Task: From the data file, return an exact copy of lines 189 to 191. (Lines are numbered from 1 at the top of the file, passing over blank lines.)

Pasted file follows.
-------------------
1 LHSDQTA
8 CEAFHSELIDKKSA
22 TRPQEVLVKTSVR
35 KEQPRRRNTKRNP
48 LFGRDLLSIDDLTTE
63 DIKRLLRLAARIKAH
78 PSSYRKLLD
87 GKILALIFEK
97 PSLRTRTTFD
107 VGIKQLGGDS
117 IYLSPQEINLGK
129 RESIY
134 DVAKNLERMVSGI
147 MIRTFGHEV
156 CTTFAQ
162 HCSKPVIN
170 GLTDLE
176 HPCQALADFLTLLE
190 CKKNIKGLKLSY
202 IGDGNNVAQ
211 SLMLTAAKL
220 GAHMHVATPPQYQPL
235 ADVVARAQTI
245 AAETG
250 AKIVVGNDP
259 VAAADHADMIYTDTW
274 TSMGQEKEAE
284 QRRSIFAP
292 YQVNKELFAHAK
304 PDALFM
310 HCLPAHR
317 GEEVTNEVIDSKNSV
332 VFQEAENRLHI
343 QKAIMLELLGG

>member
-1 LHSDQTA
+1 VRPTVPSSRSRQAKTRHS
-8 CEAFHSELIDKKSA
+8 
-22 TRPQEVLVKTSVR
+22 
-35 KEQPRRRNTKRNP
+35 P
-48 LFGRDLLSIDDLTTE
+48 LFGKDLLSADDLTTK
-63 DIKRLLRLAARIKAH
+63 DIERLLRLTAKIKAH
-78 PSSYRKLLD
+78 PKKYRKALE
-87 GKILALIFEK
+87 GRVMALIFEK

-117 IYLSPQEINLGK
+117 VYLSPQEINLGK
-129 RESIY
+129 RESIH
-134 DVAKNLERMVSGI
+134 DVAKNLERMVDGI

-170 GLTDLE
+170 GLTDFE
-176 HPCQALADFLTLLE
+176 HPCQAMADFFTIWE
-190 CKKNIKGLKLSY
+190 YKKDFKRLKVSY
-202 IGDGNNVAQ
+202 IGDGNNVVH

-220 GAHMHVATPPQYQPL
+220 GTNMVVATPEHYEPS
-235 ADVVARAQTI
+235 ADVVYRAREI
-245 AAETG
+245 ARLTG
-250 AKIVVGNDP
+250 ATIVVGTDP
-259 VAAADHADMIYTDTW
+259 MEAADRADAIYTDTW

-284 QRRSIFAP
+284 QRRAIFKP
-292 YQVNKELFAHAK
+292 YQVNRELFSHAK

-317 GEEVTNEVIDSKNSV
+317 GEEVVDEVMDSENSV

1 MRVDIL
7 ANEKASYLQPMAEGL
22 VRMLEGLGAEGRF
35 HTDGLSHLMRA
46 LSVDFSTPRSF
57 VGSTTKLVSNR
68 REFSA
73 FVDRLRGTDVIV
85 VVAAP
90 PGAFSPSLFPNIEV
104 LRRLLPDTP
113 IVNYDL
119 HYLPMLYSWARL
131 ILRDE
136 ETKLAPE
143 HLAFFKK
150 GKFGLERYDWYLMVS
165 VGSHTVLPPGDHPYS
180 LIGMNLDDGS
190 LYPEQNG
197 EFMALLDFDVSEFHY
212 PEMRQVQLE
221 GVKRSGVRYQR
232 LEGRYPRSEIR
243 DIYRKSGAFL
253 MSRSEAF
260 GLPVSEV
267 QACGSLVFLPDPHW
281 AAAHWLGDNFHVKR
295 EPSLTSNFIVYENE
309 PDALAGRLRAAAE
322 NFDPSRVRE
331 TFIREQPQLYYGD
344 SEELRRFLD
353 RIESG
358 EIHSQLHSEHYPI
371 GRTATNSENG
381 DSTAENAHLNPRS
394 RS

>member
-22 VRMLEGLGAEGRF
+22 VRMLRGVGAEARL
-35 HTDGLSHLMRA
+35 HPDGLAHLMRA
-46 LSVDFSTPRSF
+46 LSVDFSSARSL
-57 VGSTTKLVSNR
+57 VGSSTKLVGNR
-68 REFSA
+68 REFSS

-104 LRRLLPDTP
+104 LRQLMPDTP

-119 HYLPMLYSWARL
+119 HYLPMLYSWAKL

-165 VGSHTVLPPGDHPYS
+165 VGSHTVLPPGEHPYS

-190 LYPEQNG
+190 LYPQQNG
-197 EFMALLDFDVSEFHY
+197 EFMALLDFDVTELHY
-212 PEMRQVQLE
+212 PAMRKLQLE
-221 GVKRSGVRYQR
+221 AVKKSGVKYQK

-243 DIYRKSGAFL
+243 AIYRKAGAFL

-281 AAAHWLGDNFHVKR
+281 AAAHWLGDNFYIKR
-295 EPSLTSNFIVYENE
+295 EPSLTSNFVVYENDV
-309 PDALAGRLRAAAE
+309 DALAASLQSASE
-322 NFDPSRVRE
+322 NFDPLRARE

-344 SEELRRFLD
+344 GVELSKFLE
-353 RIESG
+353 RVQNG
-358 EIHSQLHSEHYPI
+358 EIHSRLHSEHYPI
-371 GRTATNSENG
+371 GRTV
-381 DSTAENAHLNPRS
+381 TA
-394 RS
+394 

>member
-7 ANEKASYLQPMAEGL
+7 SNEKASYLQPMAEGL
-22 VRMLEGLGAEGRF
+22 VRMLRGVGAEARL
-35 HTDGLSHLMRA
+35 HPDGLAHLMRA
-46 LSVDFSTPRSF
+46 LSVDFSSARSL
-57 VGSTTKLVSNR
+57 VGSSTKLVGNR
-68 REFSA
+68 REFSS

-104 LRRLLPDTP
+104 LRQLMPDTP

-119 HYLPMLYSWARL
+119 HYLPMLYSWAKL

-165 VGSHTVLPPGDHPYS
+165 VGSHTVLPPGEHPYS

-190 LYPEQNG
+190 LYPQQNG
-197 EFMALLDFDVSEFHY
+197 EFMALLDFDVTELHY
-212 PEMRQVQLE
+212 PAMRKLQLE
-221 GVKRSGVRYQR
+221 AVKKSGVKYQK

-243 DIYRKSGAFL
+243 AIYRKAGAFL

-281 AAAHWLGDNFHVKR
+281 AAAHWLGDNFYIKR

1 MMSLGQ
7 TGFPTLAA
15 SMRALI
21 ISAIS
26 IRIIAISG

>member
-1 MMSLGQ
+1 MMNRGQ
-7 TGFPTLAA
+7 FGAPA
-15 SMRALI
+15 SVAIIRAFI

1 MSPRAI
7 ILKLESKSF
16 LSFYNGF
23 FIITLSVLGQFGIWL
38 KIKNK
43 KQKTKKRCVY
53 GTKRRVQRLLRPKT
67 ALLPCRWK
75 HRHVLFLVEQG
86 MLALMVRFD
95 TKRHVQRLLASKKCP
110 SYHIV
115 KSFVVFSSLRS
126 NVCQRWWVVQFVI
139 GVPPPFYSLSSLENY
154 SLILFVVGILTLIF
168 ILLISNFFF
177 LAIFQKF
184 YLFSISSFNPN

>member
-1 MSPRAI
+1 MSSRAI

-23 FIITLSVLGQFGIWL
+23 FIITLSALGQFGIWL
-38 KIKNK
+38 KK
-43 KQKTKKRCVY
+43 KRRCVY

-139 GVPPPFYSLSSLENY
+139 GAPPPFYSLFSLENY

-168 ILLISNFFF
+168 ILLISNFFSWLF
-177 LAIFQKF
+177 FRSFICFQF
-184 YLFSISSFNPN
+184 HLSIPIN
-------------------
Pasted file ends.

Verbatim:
-197 EFMALLDFDVSEFHY
+197 EFMALLDFDVTELHY
-212 PEMRQVQLE